The rising interest in cannabis, particularly for its healing properties, may seem like a recent trend, but the cannabis and hemp plants have a long, colourful, and culturally rich history of human use.
In the UK, our relationship with this plant has changed many times over the years. Once championed as a wondrous healing tool and robust industrial fibre, cannabis went on to be labelled as a danger to society to be avoided at all costs. The British history of hemp and cannabis is a rather fascinating one.
Early evidence of cannabis use
The cannabis plant has a rich history. It is believed to have been cultivated over 12,000 years ago, evolving on the steppes of central Asia. Many Eastern cultures have been harvesting the medicinal and industrial properties of this plant for thousands of years – long before it first came to the UK.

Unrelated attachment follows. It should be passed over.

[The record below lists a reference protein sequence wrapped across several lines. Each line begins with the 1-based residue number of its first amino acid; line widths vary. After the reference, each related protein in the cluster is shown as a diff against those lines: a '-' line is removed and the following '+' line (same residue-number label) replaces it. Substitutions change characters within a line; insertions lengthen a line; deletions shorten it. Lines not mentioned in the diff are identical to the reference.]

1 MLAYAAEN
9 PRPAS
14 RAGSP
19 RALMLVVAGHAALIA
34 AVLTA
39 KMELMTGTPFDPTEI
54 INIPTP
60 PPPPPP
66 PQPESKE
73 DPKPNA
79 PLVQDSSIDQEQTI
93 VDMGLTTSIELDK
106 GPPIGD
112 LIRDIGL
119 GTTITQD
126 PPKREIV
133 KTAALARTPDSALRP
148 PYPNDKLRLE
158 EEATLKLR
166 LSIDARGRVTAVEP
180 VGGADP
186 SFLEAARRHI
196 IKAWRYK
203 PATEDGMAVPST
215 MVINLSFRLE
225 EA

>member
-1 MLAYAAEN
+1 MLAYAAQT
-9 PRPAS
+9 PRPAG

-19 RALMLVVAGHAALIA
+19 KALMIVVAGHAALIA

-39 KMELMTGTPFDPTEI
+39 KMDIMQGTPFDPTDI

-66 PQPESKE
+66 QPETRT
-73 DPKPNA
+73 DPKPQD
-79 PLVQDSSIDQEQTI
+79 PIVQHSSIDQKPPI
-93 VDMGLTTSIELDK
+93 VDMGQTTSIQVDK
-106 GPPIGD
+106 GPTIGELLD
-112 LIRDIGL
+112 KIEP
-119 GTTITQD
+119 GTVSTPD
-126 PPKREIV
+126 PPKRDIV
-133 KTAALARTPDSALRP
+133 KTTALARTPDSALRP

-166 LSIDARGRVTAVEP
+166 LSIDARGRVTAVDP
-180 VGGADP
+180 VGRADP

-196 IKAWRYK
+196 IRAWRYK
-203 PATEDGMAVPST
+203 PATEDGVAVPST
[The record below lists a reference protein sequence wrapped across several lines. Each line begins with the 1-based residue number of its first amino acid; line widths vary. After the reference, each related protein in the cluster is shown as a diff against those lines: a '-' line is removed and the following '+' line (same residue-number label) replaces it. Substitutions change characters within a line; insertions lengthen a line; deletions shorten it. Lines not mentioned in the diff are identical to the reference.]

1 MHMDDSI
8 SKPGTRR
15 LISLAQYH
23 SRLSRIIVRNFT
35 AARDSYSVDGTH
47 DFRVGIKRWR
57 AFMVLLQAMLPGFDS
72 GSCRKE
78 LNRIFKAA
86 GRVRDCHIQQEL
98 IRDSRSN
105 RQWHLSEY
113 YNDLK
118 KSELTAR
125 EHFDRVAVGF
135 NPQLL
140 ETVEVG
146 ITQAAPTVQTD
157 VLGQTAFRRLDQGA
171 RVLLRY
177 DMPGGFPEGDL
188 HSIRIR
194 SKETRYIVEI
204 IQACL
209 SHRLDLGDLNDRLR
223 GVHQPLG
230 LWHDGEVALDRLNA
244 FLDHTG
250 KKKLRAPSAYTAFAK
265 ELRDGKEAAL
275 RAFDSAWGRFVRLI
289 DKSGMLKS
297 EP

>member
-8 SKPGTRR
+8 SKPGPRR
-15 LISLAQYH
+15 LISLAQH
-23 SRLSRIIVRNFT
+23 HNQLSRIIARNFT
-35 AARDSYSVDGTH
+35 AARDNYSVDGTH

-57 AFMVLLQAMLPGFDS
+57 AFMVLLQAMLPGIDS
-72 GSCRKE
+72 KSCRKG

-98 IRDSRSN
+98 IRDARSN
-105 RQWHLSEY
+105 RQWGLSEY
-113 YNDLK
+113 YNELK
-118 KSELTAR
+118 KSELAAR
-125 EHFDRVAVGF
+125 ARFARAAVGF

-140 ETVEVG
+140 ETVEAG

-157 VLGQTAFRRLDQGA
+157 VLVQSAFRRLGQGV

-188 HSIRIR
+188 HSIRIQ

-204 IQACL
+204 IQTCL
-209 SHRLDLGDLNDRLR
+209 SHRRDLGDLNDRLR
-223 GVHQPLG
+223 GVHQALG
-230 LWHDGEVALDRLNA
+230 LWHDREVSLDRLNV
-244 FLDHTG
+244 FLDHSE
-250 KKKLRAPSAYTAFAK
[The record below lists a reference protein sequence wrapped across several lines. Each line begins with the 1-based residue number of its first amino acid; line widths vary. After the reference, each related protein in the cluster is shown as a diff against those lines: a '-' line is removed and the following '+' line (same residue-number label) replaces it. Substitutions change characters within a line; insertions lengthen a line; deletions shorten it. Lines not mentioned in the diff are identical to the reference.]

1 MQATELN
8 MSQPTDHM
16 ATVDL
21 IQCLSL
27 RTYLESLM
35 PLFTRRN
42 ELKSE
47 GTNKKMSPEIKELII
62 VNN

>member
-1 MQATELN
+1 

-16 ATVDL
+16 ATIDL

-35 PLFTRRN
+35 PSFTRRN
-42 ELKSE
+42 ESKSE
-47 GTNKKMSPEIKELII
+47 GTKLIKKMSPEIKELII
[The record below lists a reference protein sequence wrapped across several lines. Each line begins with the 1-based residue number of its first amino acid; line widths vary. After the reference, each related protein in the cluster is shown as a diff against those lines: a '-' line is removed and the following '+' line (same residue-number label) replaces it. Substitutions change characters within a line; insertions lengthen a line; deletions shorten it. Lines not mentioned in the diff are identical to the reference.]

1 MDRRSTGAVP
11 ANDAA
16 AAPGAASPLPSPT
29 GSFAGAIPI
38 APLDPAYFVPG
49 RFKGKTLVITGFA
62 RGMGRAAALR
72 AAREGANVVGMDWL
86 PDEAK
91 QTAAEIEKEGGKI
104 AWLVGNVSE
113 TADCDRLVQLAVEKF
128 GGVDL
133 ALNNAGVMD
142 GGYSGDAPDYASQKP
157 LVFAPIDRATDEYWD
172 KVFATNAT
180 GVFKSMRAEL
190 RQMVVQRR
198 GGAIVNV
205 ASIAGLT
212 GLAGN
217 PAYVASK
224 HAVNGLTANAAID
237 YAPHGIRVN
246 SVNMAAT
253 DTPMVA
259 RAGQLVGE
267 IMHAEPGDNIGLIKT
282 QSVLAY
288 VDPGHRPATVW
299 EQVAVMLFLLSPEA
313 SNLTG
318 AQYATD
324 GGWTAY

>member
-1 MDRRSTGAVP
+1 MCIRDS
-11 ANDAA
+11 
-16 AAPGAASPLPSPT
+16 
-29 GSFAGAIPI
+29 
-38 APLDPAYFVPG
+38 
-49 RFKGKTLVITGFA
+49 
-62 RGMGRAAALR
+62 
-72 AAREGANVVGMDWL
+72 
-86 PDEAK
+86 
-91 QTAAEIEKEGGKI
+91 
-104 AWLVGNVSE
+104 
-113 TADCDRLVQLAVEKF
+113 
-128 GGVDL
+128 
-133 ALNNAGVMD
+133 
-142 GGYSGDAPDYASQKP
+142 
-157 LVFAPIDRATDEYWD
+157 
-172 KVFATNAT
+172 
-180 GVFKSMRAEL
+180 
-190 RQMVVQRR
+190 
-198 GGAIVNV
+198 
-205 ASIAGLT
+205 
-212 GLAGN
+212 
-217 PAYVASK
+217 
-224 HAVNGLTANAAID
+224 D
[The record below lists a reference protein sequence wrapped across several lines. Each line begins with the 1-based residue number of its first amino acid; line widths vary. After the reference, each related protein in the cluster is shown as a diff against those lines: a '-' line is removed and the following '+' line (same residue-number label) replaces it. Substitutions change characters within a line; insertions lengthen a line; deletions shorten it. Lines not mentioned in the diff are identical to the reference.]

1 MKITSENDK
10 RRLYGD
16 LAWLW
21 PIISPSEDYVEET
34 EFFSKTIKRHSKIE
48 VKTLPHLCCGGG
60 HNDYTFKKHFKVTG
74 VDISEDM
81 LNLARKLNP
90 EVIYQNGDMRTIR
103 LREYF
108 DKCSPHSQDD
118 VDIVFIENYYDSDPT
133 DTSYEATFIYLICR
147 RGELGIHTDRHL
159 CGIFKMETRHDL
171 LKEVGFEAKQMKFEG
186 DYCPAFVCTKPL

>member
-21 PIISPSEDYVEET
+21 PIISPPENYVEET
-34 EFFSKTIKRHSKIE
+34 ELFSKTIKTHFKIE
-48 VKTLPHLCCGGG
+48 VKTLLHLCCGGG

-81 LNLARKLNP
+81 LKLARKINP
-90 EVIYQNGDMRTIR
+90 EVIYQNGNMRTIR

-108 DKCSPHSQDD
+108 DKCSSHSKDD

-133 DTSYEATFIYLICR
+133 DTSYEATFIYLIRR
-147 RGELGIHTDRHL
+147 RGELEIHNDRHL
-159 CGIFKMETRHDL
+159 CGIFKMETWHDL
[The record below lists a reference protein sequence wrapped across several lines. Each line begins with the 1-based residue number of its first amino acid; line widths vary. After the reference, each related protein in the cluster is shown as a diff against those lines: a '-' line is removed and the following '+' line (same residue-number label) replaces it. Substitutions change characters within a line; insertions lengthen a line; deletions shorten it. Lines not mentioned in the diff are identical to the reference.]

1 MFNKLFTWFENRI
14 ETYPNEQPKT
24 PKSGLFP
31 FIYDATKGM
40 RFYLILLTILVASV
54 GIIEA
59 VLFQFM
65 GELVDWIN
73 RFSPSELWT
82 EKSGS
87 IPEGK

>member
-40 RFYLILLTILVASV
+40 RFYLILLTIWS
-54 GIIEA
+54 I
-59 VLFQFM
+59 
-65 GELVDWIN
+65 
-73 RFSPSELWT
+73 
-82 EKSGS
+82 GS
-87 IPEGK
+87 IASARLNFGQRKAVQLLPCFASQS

By 7000 BC, hemp fibre was being woven into fabric and the cannabis plant soon became widely used for industrial purposes. Hemp fabric was used to make clothes, shoes and ropes. It was also made into paper and the seeds were eaten as food. The earliest documented use of the cannabis plant for medicinal purposes dates back to 2800 BC when it was listed in Emperor Shen Nung’s pharmacopoeia.
The arrival of hemp in Britain
Cannabis entered Northern Europe around 500 BC, but the earliest recorded evidence of cannabis in Britain isn’t until the 10th century. Cannabis seeds were found in a well of what once was a Viking settlement in Micklegate, York. It is believed that the plant was utilised for its durable fibre to make textiles and ropes, but there are no sources that confirm or deny the use of cannabis for its psychoactive properties.